• scientific cameras
  • scrim - a semi-transparent gauze or cloth screen used to create lighting effects
  • self-timer - A mechanism built into the shutter release, used to release the shutter after a set period of time.
  • selenium meter - a type of light meter needing no battery.
  • Shift lens
  • sharpness
  • shutter - The mechanism that opens and closes to make an exposure.
  • shutter curtain - Most focal plane shutters are composed of two curtains; a front and rear curtain.
  • shutter lag - See also shutter latency.
  • shutter latency - The delay between the moment the shutter release is pressed and the moment the shutter actually opens.
  • shutter priority - A metering method which recommends an aperture based on a selected shutter speed.
  • shutter release - The mechanism (usually a button) that causes the shutter to open and close.
  • shutter speed - The amount of time the shutter remains open.
  • slave flash
  • slow sync
  • SLR - "Single Lens Reflex."
  • Small format
  • snoot - a tube or cone attached to a lamp or flash unit to restrict the light, producing a spotlighting effect.
  • soft box - a diffuser built around the bulb of a photographic lamp, used to soften the light.
  • soft focus - a flattering technique often used in portrait photography that deliberately adds blur to a lens. The blur hides blemishes and smooths wrinkles.
  • soup
  • split-prism - a focus aid that may be built into a focussing screen, giving a split image which joins together when in focus.
  • Sports finder - a folding frame viewfinder.
  • Spot meter - exposure meter that measures reflective light in small more narrow portion of a scene.
  • sprocket holes (film) - holes punched in a film to assist in moving the film through a camera or projector - particularly apparent on 35mm film.
  • spy camera - designed to be hidden
  • squeeze bulb - a variation on the cable release, but using air pressure to trip the shutter
  • standard lens - See normal lens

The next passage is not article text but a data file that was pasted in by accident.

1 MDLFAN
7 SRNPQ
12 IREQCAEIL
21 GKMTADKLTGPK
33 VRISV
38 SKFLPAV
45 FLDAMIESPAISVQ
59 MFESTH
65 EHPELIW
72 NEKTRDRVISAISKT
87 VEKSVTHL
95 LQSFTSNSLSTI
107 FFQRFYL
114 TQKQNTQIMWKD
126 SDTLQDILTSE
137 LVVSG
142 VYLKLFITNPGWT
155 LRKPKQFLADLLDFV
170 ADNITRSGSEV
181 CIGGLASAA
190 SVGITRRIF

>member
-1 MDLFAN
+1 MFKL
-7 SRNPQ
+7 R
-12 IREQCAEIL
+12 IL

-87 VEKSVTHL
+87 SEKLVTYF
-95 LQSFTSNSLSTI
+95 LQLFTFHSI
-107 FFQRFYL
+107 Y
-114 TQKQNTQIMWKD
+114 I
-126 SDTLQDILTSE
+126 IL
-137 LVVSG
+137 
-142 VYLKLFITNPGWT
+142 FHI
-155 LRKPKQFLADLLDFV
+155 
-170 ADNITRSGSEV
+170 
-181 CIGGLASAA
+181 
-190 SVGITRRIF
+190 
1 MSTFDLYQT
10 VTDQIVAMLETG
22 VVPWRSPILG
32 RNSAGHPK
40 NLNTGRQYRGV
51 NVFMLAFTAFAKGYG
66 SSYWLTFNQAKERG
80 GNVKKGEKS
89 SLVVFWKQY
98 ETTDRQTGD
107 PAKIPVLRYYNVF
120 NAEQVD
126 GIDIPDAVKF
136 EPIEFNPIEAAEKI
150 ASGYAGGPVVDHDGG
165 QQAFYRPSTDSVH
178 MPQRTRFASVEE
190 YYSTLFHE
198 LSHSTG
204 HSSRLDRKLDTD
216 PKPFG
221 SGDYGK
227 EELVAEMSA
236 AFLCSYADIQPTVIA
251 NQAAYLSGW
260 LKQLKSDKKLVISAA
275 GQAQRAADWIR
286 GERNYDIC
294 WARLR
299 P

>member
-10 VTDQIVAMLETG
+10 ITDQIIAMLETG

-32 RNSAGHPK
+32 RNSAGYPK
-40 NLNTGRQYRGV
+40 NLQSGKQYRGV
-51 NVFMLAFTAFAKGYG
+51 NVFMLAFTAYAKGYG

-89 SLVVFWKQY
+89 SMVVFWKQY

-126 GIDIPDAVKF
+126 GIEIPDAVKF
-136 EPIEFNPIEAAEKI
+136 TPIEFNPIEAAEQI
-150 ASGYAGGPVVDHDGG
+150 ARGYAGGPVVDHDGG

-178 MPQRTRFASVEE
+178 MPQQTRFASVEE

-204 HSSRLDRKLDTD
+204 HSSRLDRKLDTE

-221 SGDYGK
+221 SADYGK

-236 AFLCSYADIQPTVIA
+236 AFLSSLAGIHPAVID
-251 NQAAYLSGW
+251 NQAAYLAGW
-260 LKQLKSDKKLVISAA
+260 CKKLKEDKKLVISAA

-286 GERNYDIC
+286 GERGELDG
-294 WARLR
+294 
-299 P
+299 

• stereo and stereophotography
  • stop down - to reduce the lens' aperture - either to change the exposure, increase the depth-of-field, or, in an SLR camera, to switch from the aperture fully open (for viewing/focusing) to the taking aperture (for depth-of-field preview, metering, or taking the photo).
  • strap lugs - fittings on a camera to allow attachment of a neck or wrist strap
  • strobe
  • subminiature - a film format smaller than 24x36mm, or smaller than 18x24mm, depending on the authors
  • sunny-16 rule - A light metering guideline that says proper exposure on a sunny day is f/16 at a shutter speed that is the reciprocal of your film speed.
  • superpanchromatic - a high speed black and white emulsion with increased sensitivity to red color.
  • SVC or Still Video Camera is a CCD or CMOS video camera designed to take photo stills. Images are typically recorded on Video Floppy disks as analog scan lines. Superseded by digital cameras in early 1990s.
  • system camera
  • teleconverter - an add-on lens that lengthens the focal length of the existing lens.
  • telephoto - any lens longer than normal.
  • tilt and shift lens
  • TLR - " Twin Lens Reflex."
  • toy camera - An inexpensive camera usually made almost entirely out of plastic (including the lens).
  • trashcam - common, low-quality camera whose monetary value approaches zero.
  • trigger advance
  • tripod - camera support with 3 legs.
  • TTL - "Through the Lens."
  • TTV - "Through the Viewfinder Photography."
  • umbrella (shoot though and bounce)
  • webcam mode - allows the camera to be used as a video camera when connected to a computer.
  • VGA - a resolution of 640x480 pixels.
  • view camera - A large format camera that allows the geometric relationship between the film plane and the lens plane to be adjusted.
  • viewfinder - The part of a camera you look through when composing your shot.
  • viewfinder blackout - the time when the mirror in an SLR flips up to allow the film plane to be exposed during which the photographer cannot see anything through the viewfinder.
  • viewfinder camera - Distinguishes a camera whose eye-level viewfinder lacks rangefinder or reflex focusing, and is used for framing alone.
  • vignetting - when part of the lens or camera construction impedes on the film plane resulting in dark corners in the image.
  • waist-level finder - a viewfinder commonly found on TLRs and old SLRs in which the photographer looks down through a chimney to the image which is rendered back to front on a ground-glass screen.
  • white balance
  • wide-angle lens - a lens whose focal length is less than the "normal" length for the film format.
  • zoom lens - a lens that adjusts to cover a range of focal lengths.